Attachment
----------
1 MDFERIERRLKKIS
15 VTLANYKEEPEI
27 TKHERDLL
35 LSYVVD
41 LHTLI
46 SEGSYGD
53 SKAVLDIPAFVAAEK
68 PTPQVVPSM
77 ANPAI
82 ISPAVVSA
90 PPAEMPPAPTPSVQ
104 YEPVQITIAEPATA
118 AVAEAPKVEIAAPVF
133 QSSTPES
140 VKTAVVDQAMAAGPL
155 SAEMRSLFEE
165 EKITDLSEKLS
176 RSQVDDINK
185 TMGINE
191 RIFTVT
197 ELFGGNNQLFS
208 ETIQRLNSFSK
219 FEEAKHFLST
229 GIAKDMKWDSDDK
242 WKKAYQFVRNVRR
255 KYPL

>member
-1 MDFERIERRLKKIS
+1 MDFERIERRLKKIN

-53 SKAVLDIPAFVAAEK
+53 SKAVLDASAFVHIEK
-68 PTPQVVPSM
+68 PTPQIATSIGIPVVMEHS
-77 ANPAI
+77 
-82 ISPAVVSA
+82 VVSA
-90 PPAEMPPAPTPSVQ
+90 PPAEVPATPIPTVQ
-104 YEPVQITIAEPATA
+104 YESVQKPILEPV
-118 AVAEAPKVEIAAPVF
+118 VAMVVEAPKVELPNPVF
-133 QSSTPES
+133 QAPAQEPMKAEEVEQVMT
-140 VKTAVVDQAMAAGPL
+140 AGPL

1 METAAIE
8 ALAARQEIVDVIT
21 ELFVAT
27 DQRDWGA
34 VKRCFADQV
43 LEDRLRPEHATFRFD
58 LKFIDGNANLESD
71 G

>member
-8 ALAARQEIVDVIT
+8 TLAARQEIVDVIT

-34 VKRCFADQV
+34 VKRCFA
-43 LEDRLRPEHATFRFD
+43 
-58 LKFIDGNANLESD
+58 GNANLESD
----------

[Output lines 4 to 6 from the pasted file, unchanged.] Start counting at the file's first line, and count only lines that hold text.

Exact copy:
35 LSYVVD
41 LHTLI
46 SEGSYGD